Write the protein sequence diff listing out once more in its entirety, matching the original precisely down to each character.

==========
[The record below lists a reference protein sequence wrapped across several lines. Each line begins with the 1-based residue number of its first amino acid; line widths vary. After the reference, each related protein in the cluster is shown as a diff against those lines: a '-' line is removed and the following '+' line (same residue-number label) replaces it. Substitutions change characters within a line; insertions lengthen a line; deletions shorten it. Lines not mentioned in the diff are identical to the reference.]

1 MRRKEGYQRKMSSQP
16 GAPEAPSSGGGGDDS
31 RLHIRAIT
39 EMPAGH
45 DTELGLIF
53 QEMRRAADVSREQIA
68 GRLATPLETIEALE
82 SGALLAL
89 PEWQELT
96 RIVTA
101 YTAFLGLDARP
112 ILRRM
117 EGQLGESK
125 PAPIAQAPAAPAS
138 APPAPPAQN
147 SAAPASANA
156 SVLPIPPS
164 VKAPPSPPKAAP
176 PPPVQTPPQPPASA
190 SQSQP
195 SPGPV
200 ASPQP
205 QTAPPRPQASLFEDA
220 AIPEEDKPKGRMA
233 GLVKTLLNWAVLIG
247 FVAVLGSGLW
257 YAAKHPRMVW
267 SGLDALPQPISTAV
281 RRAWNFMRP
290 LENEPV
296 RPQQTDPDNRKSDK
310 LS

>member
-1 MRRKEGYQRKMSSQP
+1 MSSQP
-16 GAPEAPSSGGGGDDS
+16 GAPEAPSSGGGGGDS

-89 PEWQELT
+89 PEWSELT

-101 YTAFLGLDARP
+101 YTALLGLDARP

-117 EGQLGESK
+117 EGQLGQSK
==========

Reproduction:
[The record below lists a reference protein sequence wrapped across several lines. Each line begins with the 1-based residue number of its first amino acid; line widths vary. After the reference, each related protein in the cluster is shown as a diff against those lines: a '-' line is removed and the following '+' line (same residue-number label) replaces it. Substitutions change characters within a line; insertions lengthen a line; deletions shorten it. Lines not mentioned in the diff are identical to the reference.]

1 MRRKEGYQRKMSSQP
16 GAPEAPSSGGGGDDS
31 RLHIRAIT
39 EMPAGH
45 DTELGLIF
53 QEMRRAADVSREQIA
68 GRLATPLETIEALE
82 SGALLAL
89 PEWQELT
96 RIVTA
101 YTAFLGLDARP
112 ILRRM
117 EGQLGESK
125 PAPIAQAPAAPAS
138 APPAPPAQN
147 SAAPASANA
156 SVLPIPPS
164 VKAPPSPPKAAP
176 PPPVQTPPQPPASA
190 SQSQP
195 SPGPV
200 ASPQP
205 QTAPPRPQASLFEDA
220 AIPEEDKPKGRMA
233 GLVKTLLNWAVLIG
247 FVAVLGSGLW
257 YAAKHPRMVW
267 SGLDALPQPISTAV
281 RRAWNFMRP
290 LENEPV
296 RPQQTDPDNRKSDK
310 LS

>member
-1 MRRKEGYQRKMSSQP
+1 MSSQP
-16 GAPEAPSSGGGGDDS
+16 GAPEAPSSGGGGGDS

-89 PEWQELT
+89 PEWSELT

-101 YTAFLGLDARP
+101 YTALLGLDARP

-117 EGQLGESK
+117 EGQLGQSK